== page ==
Adam Cozzette is a software engineer and Strong Towns member from San Bruno, California. Today, he shares a guest article about the successful halting of a local highway widening project.


Judging by the amount of cars on this road, there is absolutely no need to increase its capacity, and we don't need a study to tell us that.

Judging by the amount of cars on this road, there is absolutely no need to increase its capacity, and we don't need a study to tell us that.

Last week, the City Council of San Bruno, California voted not to continue studying a widening of Skyline Boulevard (State Route 35). This is a major victory for the grassroots coalition that has been fighting back against the expansion project for months.

The segment under consideration for widening is a 1.5-mile stretch of two-lane conventional highway on the edge of town. It is bordered on the east by residential neighborhoods and on the west by the popular San Andreas Trail and peninsula watershed open space. The San Mateo County Transportation Authority and the City of San Bruno were proposing widening the highway to four lanes, in an attempt to alleviate rush hour congestion. Based on the preliminary planning study, the expansion was expected to cost at least $35 million.

When I first learned about the project over a year ago, my initial reaction was concern for how this would affect people like me who walk or bike on that road. While the road has relatively wide shoulders, it also has high-speed vehicular traffic and a speed limit of 50 miles per hour. Widening the road could only result in higher speeds and more risk of serious injury. The preliminary study did not consider how the widening would impact people walking and biking. San Bruno city staff eventually admitted that this was an accidental oversight, and that the city would push to include protected bike infrastructure as part of the project. By this time, I had learned from reading Strong Towns to be skeptical of the expansion, even if it might include decent infrastructure for walking and biking.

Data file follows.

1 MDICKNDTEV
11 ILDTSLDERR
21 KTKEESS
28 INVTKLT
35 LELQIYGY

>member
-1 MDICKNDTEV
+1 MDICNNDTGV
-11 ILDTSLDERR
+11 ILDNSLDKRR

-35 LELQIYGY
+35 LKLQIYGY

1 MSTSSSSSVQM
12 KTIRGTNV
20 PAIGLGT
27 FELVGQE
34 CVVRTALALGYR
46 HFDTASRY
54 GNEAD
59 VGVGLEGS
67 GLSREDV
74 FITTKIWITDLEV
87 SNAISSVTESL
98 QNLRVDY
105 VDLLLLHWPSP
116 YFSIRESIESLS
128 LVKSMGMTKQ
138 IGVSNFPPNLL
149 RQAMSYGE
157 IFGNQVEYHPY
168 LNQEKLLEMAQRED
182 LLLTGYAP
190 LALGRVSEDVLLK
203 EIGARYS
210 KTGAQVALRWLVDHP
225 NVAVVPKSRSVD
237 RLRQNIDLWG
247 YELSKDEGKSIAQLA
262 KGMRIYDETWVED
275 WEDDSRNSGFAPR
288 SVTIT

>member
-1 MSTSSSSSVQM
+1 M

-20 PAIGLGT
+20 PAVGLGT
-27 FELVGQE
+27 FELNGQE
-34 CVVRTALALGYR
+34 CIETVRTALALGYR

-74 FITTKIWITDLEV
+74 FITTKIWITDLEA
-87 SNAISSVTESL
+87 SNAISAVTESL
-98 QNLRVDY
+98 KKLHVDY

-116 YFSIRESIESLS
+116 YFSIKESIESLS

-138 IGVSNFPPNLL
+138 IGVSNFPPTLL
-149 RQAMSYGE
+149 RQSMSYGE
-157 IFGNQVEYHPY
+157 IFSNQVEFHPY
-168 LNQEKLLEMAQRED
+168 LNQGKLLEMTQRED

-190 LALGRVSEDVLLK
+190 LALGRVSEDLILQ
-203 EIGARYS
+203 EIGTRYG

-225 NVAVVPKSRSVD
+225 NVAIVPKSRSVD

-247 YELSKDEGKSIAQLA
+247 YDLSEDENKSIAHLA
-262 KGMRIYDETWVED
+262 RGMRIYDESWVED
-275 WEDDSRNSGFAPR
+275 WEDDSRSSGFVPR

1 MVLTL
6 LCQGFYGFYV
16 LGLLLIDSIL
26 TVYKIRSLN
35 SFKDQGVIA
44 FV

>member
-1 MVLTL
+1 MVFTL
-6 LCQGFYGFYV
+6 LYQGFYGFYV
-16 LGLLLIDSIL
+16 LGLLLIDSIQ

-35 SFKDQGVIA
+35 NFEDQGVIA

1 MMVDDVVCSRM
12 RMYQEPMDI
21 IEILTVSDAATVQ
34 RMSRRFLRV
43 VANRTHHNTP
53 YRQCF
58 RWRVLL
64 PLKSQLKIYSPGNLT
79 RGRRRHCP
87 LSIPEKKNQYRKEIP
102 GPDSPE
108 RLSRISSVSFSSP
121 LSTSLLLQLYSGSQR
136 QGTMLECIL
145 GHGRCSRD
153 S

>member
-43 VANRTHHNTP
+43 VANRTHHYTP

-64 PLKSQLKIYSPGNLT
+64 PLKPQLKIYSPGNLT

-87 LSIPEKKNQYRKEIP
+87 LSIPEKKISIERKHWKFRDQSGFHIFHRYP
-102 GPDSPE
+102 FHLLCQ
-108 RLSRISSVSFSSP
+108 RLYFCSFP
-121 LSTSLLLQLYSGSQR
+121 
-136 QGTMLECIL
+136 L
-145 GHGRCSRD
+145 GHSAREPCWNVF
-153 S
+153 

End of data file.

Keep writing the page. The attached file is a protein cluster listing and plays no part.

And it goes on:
As far as I could tell, the project was not motivated by a rational assessment of its costs and benefits. The rationale seemed to be: this segment scores poorly on level of service (LOS) and therefore we must widen it. I knew from experience that the southbound direction is only congested for an hour or two on weekday mornings, and the northbound direction for just an hour or two on weekday evenings. The rest of the time, traffic flows smoothly with little or no delay. If we widened the road, we would be spending tens of millions of dollars on new capacity that would be unused about 95% of the time. For the other 5% of the time, induced demand would most likely prevent the widening from alleviating congestion much in the long term.

A few of us spread the word about the project to many in the community, including active transportation advocates, environmental groups, and other San Bruno residents. The Sierra Club Loma Prieta Chapter's Sustainable Land Use Committee helped us write a letter to the city council about the environmental harm that would come from the widening. We were also fortunate to receive some advice from Pacificans for Highway 1 Alternatives, a group in a neighboring city that had recently defeated a highway widening project. When the issue went before the city council last week, sixteen people urged the council not to widen the road. No one from the public spoke in favor of the widening.

I hope San Bruno's decision will set a positive example for the region. Our transportation officials at the county level are now in the process of drafting a new half-cent sales tax for transportation projects, to go before voters next year. The conventional wisdom is that to get a transportation tax like this approved by the voters, you must include a substantial dose of spending on highway expansions. San Bruno's decision is an example of how local communities do not necessarily want indiscriminate highway spending.

To read more about Strong Towns members making a positive impact in their communities, visit our success stories page. And if you want to help create more success stories, join the movement.

(All photos by Adam Cozzette)


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